In Maryland, a medical malpractice action must be filed against a health care provider within a certain time period, or it may be dismissed. In a February 22, 2017 decision, the Court of Special Appeals of Maryland reviewed a negligence claim filed by the plaintiff against her podiatrist, which had been dismissed by the circuit court as barred by the statute of limitations.
In 2010, the defendant operated on the plaintiff to correct pain in her right foot by placing a screw near her second toe. After several follow-up visits in which the plaintiff complained of continued pain, the defendant performed a second surgery to remove the screw. When the plaintiff’s condition did not improve by June of 2011, the defendant referred her to another doctor. The second doctor diagnosed her with a bunion deformity that could require a third surgery and significant recovery period. In August of 2014, the plaintiff filed a medical negligence claim against the defendant. The circuit court granted the defendant’s motion for summary judgment, ruling that the statute of limitations on the plaintiff’s claim began to run in June of 2011.
In Maryland, a civil action for damages against a health care provider must be filed within the earlier of five years from the time the injury was committed, or three years of the date the injury was discovered. Under the discovery rule, the statute of limitations begins to run when the wrong is discovered, or when it should have been discovered with due diligence. Under the latter alternative, awareness is implied from knowledge of circumstances which should put a person of ordinary caution on notice.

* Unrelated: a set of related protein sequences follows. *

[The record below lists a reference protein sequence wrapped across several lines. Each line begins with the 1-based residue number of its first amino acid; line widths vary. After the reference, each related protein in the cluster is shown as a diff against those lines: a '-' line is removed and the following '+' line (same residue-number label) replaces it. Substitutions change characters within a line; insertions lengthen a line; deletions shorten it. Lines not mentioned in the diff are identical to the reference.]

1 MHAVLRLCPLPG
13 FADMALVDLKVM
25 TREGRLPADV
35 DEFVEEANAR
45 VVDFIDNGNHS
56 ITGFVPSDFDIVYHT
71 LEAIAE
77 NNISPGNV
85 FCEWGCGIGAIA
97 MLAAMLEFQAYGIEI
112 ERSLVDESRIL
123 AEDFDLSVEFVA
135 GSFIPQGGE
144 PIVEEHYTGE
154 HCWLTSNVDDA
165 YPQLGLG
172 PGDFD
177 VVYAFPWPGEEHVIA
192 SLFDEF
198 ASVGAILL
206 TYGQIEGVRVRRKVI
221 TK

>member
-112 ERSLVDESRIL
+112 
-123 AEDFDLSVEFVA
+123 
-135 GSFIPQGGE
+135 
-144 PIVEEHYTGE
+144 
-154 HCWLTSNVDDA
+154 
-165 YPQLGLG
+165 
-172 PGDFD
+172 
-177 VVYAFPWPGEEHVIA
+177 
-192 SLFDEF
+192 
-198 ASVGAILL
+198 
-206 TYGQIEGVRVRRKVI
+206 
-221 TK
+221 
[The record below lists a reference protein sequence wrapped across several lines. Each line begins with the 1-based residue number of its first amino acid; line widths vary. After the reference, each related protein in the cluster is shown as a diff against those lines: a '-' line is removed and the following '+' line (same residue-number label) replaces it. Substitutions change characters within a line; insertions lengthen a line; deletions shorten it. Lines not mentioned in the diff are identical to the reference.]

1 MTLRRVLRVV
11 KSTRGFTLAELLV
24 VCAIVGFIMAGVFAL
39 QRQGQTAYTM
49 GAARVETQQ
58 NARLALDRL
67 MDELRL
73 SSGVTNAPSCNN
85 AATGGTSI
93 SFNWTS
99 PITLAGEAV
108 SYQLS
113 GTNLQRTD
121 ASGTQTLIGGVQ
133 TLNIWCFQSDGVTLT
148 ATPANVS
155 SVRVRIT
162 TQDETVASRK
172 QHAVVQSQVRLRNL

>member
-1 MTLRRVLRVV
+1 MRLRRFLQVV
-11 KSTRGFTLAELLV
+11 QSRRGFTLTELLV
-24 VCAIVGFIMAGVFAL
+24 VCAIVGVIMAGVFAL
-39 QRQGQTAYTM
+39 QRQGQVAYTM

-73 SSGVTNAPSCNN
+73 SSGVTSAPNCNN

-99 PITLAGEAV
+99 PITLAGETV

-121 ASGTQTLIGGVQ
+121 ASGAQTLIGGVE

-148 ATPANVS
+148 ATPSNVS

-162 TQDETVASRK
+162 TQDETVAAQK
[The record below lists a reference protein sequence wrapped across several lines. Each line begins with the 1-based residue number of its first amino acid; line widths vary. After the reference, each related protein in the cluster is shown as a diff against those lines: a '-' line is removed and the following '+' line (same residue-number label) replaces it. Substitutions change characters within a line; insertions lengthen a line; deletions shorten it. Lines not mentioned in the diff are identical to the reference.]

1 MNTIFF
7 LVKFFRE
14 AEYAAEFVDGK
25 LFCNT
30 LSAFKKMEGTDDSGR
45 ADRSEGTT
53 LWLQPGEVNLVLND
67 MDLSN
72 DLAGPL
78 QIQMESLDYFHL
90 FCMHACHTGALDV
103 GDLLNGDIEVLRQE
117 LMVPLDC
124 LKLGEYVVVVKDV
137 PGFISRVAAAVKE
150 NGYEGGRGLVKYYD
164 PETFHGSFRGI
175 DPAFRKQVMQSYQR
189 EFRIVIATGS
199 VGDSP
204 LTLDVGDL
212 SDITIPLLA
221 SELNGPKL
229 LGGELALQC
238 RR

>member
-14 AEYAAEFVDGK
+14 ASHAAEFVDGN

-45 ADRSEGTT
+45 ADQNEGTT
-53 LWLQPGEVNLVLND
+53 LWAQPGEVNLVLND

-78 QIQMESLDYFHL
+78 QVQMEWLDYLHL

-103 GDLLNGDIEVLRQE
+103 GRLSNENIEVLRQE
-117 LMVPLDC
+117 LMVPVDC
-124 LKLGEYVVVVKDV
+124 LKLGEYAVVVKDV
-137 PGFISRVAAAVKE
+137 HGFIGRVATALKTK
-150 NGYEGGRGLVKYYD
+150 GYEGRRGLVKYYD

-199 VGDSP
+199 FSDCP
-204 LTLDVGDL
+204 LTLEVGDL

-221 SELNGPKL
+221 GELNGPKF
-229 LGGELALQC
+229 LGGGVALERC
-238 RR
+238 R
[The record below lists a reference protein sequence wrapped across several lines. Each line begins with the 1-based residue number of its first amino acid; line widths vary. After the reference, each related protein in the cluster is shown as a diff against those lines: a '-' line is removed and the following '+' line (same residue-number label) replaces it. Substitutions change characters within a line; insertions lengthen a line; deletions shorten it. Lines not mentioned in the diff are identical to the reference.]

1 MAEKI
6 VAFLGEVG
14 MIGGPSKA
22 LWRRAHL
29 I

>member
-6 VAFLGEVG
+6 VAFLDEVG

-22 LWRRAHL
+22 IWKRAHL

After reviewing the facts of the case, the appeals court reversed the order of dismissal, holding that there was a factual dispute as to when the plaintiff had knowledge of the injury. The appeals court noted that the plaintiff did not suffer a sudden and traumatic medical condition that would reasonably put her on notice of an injury. In addition, the court explained that the human body’s reaction to a medical procedure is a complicated matter and generally requires expert testimony.
In concluding that the circumstances would not necessarily imply knowledge or discovery of the defendant’s alleged wrongdoing, the court observed that, although the plaintiff was referred to a second doctor, she was not discharged from the defendant’s care, nor was she aware of why she was being referred to a second doctor. Based on these circumstances, the court concluded that it was plausible that the plaintiff believed she was being referred to the second doctor to exhaust other treatment options, and that she would remain primarily under the defendant’s care. Accordingly, the case was remanded back to the circuit court for further proceedings.
If you are seeking trustworthy legal guidance after an accident or injury, a personal injury lawyer may able to explain your options. At Foran & Foran, P.A., our dedicated Maryland attorneys have represented plaintiffs in medical malpractice cases as well as other many other types of personal injury and negligence actions. To discuss your accident case with one of our experienced attorneys, schedule a free consultation by phone at (301) 441-2022 or through our website.
More Blog Posts:
Maryland Court Considers Whether Physician Owes Duty to Non-Patient, Maryland Personal Injury Blog, published January 24, 2017
Maryland Plaintiffs May Bring Wrongful Death Action Despite Successful Personal Injury Claim of Decedent, Maryland Personal Injury Blog, published August 15, 2016